Moderate to severe sprains might have longer-lasting effects, which include a sensation of instability in the ankle. This is because overstretched ligaments are no longer able to keep bones and other components of the ankle during movements, which might result in chronic instability and a feeling of “looseness” in the ankle. 

Having Trouble Walking

Torn or ruptured ligaments are characterized by pain and swelling, which in turn, can cause stiffness in the ankle (due to the excessive fluids in the area) and limit your ability to move your ankle freely. This, coupled with the discomfort that you might feel due to a torn ligament, can make it difficult to bear weight on the foot when walking.

Treatment Options For Foot And Ankle Ligament Tears

Despite how common and varied ankle ligament injuries are, the two most common medications prescribed during emergency department visits are NSAIDs (56.1%) and opioid analgesics (28.4%).

Although these therapies seem to be the go-to short-term solution for ankle sprains, they don’t treat the underlying issue and come with a wide range of side effects. These include drowsiness, allergic reactions, stomach ulcers, digestive issues, sedation, and, in some cases, substance use disorders (SUD). 

In severe cases, healthcare providers might also recommend patients suffering with chronic ankle pain and instability to undergo ankle ligament reconstruction surgery. These surgeries are recommended when other treatments are failed, and come with months of rehabilitation and physical therapy. 

However, pharmaceutical therapies and invasive ankle ligament reconstruction surgeries are no longer the only options available. 

Regenerative orthopedic treatments such as high-dose BMA and PRP can be combined to create a non-surgical alternative that offer long-lasting results by supporting the body’s regeneration of damaged tissue. Let’s look at how they work below.  

Super-Concentrated PRP for Ankle and Foot Ligament Tears

Orthagenex’s PRP procedures involve a refined methodology of creating super-concentrated platelet-rich plasma that is far superior to standard PRP solutions. The extraction and concentration process of platelets, performed under strict protocols, is designed to ensure a higher concentration of growth factors — 10 – 40x over baseline value. This super-concentrated PRP approach aims to optimize patient outcomes by stimulating the body’s natural healing processes. These protocols bring together advanced imaging guidance, meticulous sterile techniques, and the precise application of super-concentrated PRP to optimize the therapeutic benefits of the treatment.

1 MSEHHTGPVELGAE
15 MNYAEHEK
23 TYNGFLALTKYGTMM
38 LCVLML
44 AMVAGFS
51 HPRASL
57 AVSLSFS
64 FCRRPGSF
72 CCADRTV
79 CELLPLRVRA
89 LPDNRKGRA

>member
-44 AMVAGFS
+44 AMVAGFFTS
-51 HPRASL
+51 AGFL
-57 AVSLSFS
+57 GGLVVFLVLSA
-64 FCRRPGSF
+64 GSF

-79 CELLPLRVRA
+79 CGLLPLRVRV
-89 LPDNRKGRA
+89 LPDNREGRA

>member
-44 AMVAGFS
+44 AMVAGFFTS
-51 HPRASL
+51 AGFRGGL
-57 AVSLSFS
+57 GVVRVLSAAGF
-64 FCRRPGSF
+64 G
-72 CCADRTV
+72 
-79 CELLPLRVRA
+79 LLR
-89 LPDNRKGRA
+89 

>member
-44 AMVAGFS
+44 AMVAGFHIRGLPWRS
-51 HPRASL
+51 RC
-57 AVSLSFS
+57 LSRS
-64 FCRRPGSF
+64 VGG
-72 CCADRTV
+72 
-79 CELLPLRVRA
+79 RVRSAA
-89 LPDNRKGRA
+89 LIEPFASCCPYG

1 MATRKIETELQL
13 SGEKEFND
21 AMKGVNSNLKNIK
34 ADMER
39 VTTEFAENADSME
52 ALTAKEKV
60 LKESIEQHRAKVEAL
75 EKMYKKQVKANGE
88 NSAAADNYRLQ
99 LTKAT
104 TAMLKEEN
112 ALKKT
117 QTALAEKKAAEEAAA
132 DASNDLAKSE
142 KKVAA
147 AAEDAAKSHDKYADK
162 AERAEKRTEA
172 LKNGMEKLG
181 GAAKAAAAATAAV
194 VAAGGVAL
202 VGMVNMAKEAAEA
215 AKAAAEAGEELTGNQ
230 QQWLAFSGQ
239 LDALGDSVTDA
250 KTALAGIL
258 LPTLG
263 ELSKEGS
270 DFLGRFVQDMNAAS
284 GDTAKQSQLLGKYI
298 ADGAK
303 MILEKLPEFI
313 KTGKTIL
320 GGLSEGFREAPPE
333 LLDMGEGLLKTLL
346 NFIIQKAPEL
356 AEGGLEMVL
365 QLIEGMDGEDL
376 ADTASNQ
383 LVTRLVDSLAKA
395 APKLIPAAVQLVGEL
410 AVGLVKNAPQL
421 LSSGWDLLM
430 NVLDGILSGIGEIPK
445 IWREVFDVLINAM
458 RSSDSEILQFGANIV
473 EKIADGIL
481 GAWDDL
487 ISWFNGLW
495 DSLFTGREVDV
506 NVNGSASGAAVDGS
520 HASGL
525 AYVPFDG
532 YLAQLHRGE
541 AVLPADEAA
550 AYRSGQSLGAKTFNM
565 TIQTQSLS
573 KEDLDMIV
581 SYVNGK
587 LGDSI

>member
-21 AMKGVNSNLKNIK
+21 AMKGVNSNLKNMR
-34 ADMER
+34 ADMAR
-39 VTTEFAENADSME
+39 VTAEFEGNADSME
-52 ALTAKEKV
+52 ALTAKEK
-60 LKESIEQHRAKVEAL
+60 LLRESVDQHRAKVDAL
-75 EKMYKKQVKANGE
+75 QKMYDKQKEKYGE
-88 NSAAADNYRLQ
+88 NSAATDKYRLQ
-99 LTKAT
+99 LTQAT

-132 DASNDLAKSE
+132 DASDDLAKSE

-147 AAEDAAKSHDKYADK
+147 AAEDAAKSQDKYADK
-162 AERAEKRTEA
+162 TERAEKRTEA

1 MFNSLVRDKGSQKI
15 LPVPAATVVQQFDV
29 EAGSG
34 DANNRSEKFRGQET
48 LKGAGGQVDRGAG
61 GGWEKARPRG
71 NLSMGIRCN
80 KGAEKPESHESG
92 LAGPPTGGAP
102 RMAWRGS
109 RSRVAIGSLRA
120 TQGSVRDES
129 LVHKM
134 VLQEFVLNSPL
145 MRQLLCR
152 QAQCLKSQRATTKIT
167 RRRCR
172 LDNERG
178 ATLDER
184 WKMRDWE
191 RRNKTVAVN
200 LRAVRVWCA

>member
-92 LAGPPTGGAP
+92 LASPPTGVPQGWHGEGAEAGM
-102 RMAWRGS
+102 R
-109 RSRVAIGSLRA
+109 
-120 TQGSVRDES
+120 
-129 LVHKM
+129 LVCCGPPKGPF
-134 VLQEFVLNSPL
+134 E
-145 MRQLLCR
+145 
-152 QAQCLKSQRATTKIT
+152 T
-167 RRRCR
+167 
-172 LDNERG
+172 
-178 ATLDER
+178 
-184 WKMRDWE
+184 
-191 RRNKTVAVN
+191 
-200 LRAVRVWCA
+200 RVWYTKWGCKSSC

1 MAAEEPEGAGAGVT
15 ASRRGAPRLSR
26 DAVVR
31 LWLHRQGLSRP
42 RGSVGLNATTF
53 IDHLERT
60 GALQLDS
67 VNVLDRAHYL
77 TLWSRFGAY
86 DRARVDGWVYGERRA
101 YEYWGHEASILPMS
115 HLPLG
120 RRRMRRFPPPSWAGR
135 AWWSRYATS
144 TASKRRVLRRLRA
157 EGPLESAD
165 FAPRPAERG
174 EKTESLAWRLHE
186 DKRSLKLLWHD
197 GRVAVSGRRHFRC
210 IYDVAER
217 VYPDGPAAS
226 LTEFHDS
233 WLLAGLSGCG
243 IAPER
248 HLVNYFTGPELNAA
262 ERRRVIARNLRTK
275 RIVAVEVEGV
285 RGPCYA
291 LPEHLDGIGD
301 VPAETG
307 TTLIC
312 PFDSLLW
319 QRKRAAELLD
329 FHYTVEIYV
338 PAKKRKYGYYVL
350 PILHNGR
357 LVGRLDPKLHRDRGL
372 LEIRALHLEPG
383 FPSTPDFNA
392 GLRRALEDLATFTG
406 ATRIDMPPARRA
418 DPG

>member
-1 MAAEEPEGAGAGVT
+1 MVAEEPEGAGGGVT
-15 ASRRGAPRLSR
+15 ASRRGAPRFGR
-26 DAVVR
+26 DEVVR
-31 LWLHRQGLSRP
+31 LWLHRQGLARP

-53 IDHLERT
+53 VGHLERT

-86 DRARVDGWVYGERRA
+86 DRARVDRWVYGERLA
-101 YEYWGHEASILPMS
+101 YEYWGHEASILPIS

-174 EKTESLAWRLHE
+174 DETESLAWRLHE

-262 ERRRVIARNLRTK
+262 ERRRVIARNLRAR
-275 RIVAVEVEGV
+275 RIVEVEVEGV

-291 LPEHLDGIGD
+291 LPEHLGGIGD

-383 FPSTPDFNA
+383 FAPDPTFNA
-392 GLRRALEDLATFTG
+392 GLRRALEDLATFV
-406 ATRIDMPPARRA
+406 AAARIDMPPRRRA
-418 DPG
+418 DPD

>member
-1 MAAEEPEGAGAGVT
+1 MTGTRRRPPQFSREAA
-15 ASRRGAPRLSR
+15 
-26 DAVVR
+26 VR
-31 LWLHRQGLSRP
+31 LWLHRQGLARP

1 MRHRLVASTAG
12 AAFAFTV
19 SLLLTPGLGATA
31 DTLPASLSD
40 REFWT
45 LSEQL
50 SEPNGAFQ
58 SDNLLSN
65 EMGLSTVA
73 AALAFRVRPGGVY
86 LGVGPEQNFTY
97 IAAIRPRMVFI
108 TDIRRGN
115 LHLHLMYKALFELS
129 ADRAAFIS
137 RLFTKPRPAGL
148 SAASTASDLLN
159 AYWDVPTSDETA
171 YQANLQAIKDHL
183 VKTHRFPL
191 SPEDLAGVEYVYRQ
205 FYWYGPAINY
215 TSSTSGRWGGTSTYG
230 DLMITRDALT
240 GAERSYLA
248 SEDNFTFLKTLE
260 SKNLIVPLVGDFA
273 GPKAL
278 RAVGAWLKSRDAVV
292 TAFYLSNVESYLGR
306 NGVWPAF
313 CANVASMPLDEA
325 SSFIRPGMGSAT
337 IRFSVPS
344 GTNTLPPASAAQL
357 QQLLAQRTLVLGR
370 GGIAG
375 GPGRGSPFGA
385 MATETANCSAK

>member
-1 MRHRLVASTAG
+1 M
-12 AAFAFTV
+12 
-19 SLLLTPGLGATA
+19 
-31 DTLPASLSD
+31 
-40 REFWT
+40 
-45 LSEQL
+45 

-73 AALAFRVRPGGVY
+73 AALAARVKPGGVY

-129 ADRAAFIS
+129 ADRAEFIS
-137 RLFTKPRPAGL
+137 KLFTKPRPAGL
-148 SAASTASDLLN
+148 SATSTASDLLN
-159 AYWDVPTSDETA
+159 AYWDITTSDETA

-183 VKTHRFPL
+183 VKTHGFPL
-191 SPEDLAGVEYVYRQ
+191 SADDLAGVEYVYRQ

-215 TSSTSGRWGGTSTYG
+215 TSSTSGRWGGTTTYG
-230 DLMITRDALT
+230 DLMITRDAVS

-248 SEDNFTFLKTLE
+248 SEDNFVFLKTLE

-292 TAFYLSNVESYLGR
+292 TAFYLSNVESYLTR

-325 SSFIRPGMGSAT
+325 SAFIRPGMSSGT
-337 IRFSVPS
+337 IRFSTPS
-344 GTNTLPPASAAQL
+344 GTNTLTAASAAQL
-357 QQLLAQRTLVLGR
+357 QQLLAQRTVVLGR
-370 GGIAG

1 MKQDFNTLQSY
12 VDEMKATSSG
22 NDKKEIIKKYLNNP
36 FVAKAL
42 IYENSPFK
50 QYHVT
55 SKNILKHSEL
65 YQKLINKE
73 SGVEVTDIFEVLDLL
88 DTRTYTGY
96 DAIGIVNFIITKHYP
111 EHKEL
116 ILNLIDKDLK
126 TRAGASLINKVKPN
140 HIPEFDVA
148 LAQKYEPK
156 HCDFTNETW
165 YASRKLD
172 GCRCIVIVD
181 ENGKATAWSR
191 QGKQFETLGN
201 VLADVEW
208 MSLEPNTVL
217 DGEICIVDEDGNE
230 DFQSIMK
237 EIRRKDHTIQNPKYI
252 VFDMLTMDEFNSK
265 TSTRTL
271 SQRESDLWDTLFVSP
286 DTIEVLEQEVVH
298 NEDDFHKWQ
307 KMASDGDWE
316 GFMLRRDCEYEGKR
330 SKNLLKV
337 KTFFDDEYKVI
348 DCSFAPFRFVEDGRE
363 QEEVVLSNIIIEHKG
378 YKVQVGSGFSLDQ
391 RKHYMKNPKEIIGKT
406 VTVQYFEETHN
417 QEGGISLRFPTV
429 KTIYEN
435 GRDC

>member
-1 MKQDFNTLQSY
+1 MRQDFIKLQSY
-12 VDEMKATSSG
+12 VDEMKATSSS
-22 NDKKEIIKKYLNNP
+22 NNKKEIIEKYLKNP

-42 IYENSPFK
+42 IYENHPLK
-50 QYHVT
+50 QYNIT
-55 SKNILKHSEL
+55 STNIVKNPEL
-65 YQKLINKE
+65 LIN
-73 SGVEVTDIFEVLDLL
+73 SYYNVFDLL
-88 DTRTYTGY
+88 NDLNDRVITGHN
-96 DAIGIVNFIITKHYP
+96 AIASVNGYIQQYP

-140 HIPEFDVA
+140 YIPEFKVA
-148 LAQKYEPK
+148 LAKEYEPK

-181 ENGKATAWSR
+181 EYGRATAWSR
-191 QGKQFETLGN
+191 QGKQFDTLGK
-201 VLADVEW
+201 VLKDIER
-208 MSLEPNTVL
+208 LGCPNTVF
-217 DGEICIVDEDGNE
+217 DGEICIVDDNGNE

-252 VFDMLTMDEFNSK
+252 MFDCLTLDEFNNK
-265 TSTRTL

Through this, Orthagenex has been able to offer treatments that not only tackle a wide array of orthopedic conditions with PRP alone, including foot and ankle tendon and ligament tears. This is particularly beneficial for patients seeking non-invasive treatments for joint and soft tissue injuries and conditions.


Get Back On Your Feet With Stem Cell Therapy

If you are dealing with acute ankle or foot pain due to a torn ligament, you might begin to think that opioid analgesics and surgery are the only options left. Luckily, today’s innovations in regenerative orthopedics are providing patients with a new, non-invasive, and non-surgical alternative. 

Take the first step towards improving your foot health by getting in touch with our team and discovering a personalized treatment program. Get started today.